Seven Common Misconceptions About RPA Applications

Find out seven of the most common misconceptions about RPA applications

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With the continuous increase in the demands of customers from businesses as civilization increases, there’s a need for a corresponding increase in the capacity of businesses. What this means is that businesses need to leverage technology to better attend to these demands for the purpose of efficiency. RPA applications play this major role. And while some individuals may feel their job is being threatened, And while some individuals may feel their job is being threatened, the truth is, that isn’t true as software robots are a powerful asset that can free them from menial tasks affording the time and resources to focus on more technical aspects of getting the job done. These “software robots” (metaphorical) should be viewed as digital colleagues of some sort.

Over the past few years, Robotic Process Automation has emerged as a trend that is tending towards solving this problem by helping to automate manual processes that require little or no human judgment so as to afford human labor the time and resources to concentrate on more pressing issues which require judgment. RPA is helping companies save time, money, and resources through the automation of back-office processes, as well as repetitive tasks.

Robotic process automation (RPA) allows different organizations to automate certain business processes within their company so as to increase efficiency and improve ROI.

To eliminate some of the misconceptions surrounding RPA applications, their use, and the effect on the overall processes of the organization, this article has been perfectly crafted to address 7 of the most common ones amongst these numerous misconceptions.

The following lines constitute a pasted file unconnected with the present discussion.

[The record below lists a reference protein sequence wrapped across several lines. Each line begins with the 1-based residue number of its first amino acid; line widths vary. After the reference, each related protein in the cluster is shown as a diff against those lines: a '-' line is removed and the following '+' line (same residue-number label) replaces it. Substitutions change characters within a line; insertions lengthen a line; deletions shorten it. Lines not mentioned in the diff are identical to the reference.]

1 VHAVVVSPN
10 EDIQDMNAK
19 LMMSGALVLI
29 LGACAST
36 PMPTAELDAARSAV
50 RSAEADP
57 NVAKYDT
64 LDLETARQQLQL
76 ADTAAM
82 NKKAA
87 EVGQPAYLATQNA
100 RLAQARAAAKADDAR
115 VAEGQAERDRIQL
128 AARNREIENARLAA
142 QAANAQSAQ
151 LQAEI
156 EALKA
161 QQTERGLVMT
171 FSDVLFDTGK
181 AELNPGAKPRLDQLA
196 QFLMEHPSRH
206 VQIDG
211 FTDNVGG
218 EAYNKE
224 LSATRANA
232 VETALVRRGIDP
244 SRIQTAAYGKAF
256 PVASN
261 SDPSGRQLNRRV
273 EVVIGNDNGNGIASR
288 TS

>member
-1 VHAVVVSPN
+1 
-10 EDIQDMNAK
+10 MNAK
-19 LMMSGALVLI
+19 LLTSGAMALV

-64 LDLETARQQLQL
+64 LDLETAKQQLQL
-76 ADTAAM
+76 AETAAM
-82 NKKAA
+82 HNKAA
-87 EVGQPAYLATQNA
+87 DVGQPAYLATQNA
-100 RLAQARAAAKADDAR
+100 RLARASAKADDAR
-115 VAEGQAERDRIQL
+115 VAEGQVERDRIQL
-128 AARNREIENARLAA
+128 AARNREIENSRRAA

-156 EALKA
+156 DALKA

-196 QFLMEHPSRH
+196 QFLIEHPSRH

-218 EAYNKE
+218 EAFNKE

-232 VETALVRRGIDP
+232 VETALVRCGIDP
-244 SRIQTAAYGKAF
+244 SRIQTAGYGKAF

Seven common misconceptions about RPA applications

According to Gizmodo, RPA is now being used or investigated by 6 out of 10 Australian and New Zealand organizations. There’s an upward trend in the rate of use as illustrated by the amount of google search for RPA.

Although robotic process automation has emerged a new trend that companies can leverage save time, money, and resources through the automation of back-office processes, as well as repetitive tasks, it seems too good to be true to quite a number of people, thus, giving rise to lots of misconceptions from different quarters.

Amidst, this widespread acceptance, there have been lots of misconceptions about RPA applications like Botpath. This post intends to educate you about the seven common misconceptions about RPA applications The following are seven (7) of the most common misconceptions about RPA applications.

1. RPA is here to take the place of humans:

A survey by Forbes has it that 92% of organizations responded that employee satisfaction improved as a result of RPA implementations, with 52% saying that employee satisfaction increased by 15% or more. Although RPA is expected to allow take the hands of humans off repetitive roles and on more creative and self-fulfilling tasks, that is all that it is; humans are not being replaced instead they are allowed to take on better roles rather than repetitive ones.

RPA is here to take the place of humans

2. RPA involves the use of Robots:

For the record, the “robots” in RPA is metaphorical. The “bots” involved in RPA are software bots and/or tools with some degree of artificial intelligence (AI) in them. There aren’t really any robots involved in robotic process automation. According to Chris Huff, Chief strategist at Kofax, “Robotic process automation is not a physical or mechanical robot,”. On the contrary, the “robot” in robotic process automation is software robots running on a physical or virtual machine. “RPA bots are capable of mimicking most human-computer interactions to carry out a ton of error-free tasks, at high volume and speed.” Rather than think of RPA as involving the use of physical bots, it is better and more accurate to see the whole process as a simple procedure of instructing a machine to carry out mundane and repetitive tasks that often require little or no amount of intelligence.